Cleaning Out Your Sexual “Junk Drawer”

It’s a metaphor, people.

I’m not talking about a drawer where you store sexual paraphernalia.

I’m using the junk drawer metaphor because the other day, my husband was indeed cleaning out the junk drawer in our kitchen.

You know the drawer I’m talking about.

The one where you throw all the crap that has no other viable home, but is chock full of stuff that occasionally you do need.

Like Super Glue. Or the really tiny screwdriver.  Or the odd-sized batteries that the kids need for their goofy little toy.

That junk drawer — the literal one — also tends to fill up with other stuff that you really don’t need.  You think you need to hold on to it, but really you don’t.

Same can be said of some of the things that are road blocks to great sexual intimacy in our marriages.

So what could be cluttering up your sexual “junk drawer?”

Past sexual promiscuity that you have refused to confess and move beyond.

Skewed theology that says sex is just for procreation or is simply a “duty.”

Messages from church or relatives or Christians who told you that sex is “gross” or “wrong” or “optional” in marriage.

Body image lies that you have embraced as if they were cold hard truth.

Sexual inhibitions that really have no biblical foundation.  Things like we must always make love in the dark, missionary position is the only acceptable position, oral sex is prohibited, or a wife can’t initiate sex.

Faking orgasm. You do this to either protect your husband’s ego or to get sex over with quickly. (Faking orgasm invites a lie into your marriage bed, which is likely already on shaky ground if you feel like you need to fake orgasm).

Justification by camaraderie. “My friends don’t like sex with their husbands, so it’s no big deal that my husband and I struggle sexually.  This is just what happens in marriage.” This is a frightfully dangerous rationalization that can lead to nothing good.

The idea that you can still set a phenomenal example of marriage for your children, even if you refuse to nurture sexual intimacy with your spouse.

Do you see how we can cling to things we don’t need in our sexual junk drawer?

Worse yet is when we not only cling to them, but guard them fiercely, as if doing so will free us from having to take responsibility for what is messed up in our sexual intimacy.

Your marriage is worth cleaning out your sexual junk drawer.

It can be tedious, I know.  And it is oh so easy to just put it off.

But just like the junk drawer in your kitchen, every time you open up your sexual junk drawer, you will be reminded of the clutter and chaos.

I humbly encourage you to have a heart-wrenching, tear-stained, vulnerable conversation with the Lord and with your spouse.

Don’t let one more day go by without taking a good hard look at the drawer and the things in it that have compromised the vulnerability, sacredness and enjoyment of sex in your marriage.

Clean out what is cluttering up your sexual junk drawer.

I believe when you do this, you will find room for depths of intimacy you never believed possible — not only with your spouse, but with your Savior as well.

Copyright 2012, Julie Sibert. Intimacy in Marriage Blog.

9 thoughts on “Cleaning Out Your Sexual “Junk Drawer”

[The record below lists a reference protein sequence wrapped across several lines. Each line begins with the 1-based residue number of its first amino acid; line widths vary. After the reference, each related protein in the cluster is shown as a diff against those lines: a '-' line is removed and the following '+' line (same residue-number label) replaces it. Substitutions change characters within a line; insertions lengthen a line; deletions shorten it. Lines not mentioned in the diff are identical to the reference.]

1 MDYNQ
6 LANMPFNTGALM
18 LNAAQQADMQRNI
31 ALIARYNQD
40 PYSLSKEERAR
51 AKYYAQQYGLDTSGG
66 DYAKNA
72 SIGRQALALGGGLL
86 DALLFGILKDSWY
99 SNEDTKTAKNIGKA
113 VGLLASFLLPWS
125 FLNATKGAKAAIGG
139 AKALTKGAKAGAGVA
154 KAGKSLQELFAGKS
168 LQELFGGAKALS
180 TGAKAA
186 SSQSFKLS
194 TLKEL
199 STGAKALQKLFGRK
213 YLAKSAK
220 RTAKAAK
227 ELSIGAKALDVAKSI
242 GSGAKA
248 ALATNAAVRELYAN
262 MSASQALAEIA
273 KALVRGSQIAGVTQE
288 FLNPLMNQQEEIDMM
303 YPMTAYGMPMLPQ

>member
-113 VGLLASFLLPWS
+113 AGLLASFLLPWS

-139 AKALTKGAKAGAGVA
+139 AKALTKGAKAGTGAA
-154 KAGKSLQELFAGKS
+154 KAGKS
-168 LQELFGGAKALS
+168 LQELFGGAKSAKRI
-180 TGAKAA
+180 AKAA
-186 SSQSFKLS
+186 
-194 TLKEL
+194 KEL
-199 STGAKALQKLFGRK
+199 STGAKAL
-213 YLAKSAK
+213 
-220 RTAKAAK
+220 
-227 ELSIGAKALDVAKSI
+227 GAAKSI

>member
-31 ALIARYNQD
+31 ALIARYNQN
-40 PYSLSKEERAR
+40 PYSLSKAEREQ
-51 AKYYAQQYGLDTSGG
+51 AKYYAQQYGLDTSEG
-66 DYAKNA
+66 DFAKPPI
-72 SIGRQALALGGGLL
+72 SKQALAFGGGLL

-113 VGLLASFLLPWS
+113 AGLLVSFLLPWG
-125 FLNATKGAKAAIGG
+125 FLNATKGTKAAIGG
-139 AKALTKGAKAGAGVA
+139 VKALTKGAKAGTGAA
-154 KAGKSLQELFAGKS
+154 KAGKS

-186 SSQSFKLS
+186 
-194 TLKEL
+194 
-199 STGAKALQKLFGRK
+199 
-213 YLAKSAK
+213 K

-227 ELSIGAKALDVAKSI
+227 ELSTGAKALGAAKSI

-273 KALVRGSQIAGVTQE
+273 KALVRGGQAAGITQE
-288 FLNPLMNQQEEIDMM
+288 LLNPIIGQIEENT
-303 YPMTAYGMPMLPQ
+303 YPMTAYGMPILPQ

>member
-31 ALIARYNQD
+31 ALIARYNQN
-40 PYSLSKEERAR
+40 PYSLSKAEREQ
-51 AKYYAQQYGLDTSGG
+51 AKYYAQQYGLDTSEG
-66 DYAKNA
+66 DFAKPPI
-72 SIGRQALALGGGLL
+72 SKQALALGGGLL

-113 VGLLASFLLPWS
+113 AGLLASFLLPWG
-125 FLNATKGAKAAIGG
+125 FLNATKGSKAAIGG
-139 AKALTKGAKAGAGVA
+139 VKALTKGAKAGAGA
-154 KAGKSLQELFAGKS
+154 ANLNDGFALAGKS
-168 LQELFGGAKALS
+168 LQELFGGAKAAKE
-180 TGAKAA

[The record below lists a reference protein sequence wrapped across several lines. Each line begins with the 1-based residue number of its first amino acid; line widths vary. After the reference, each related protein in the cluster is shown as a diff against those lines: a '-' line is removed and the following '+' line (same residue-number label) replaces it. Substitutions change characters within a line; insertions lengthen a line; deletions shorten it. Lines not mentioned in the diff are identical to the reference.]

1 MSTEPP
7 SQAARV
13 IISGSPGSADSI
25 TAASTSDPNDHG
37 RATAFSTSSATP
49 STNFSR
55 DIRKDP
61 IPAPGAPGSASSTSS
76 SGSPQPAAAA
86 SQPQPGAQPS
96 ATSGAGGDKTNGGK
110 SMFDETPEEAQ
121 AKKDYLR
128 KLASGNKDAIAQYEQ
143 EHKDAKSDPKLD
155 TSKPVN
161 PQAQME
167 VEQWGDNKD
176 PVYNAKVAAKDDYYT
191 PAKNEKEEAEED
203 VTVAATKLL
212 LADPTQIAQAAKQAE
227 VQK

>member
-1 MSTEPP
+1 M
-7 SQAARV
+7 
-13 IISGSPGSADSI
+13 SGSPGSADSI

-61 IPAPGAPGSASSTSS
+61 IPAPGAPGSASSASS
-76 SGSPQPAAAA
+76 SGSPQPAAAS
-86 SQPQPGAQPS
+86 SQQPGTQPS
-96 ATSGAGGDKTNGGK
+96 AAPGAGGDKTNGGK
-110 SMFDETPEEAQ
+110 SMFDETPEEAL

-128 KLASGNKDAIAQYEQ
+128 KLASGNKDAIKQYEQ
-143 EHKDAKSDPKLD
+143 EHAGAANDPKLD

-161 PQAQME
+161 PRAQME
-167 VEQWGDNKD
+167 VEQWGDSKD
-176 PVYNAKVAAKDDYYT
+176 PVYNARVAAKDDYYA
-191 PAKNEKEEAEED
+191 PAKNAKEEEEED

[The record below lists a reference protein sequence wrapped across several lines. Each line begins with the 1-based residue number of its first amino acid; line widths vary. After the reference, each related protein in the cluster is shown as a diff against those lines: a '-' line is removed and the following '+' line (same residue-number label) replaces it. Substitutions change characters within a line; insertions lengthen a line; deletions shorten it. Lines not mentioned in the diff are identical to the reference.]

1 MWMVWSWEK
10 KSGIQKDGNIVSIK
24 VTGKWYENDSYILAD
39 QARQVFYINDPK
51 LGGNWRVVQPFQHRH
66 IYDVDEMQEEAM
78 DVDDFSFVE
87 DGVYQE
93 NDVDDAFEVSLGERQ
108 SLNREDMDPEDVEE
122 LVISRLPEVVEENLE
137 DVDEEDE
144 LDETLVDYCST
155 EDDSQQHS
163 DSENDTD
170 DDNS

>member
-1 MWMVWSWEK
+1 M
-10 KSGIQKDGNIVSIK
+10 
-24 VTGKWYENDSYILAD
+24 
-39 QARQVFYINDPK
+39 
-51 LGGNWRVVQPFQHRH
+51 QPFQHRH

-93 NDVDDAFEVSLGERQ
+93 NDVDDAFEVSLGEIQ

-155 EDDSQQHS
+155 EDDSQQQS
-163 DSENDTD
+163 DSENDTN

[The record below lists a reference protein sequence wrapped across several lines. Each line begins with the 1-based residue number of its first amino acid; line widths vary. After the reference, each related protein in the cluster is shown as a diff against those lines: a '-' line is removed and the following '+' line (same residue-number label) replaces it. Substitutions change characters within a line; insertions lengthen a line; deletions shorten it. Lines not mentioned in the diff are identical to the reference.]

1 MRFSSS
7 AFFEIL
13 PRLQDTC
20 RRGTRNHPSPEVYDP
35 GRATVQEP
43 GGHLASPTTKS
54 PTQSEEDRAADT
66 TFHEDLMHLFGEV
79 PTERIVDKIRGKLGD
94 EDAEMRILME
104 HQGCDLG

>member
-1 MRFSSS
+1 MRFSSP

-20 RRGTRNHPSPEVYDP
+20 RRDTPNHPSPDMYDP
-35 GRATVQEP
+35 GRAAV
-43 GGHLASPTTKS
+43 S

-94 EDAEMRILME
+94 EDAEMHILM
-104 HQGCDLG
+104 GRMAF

1. Adam D. Oglesby says:

    Some people use religion as a mechanism of guilt rather than a mechanism of joy.

    You’re married and in love with a guy. If that doesn’t give you license to let your hair down in the bedroom I don’t know what does.

    The shame is that all things in your relationship radiate out from this one essential. If the sex is right, I mean, really, really right—you’d be surprised by how many benefits other aspects of your marriage will receive.

  2. Shelly says:

    “I’m not talking about a drawer where you store sexual paraphernalia.”

    Phew! You had me worried for a minute. 😉 lol

  3. a good ROI says:

    I have recently come across your blog and truly appreciate it. You write eloquently and to the point. Thank you for what you are doing, keep up the excellent work!!

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  5. HMT says:

    I agree with Adam. If sex is really, really right, there won’t be the other rough spots, or they would be smoother. Shame of it is that many people relegate sex to a back seat place in marriage. It becomes something that is possible after all the other things to do are complete. What a gift to children, if they knew that their parents were spending private time alone and undisturbed and that this was a boundary above all other boundaries that couldn’t be crossed. I could even see explaining in more detail to older teens, if they haven’t already figured it out.

    What a message that would send to them about their own future marriages: sex was intended to bring a couple joyously together, and it deserves importance. Instead it is a “switch turned off” for many women, and possibly men, that never gets turned back on.

  6. Bob says:

    “The idea that you can still set a phenomenal example of marriage for your children, even if you refuse to nurture sexual intimacy with your spouse.”

    I have fallen into this line of thinking many times…thanks for the wake-up call!

  7. Larry B says:

    Thanks Julie for the list of items cluttering up one’s junk drawer. So true.

    The skewed theology is a big problem for some individuals and couples. God designed sex to be for marriage, and for it to be playful and pleasurable and frequent for both spouses.

    I agree with Adam above – some people (perhaps too many) do use religion as a mechanism of guilt. If a married couple is feeling needlessly guilty about their loving sexual intimacy, the error they are committing is in not working to overcome these destructive attitudes.

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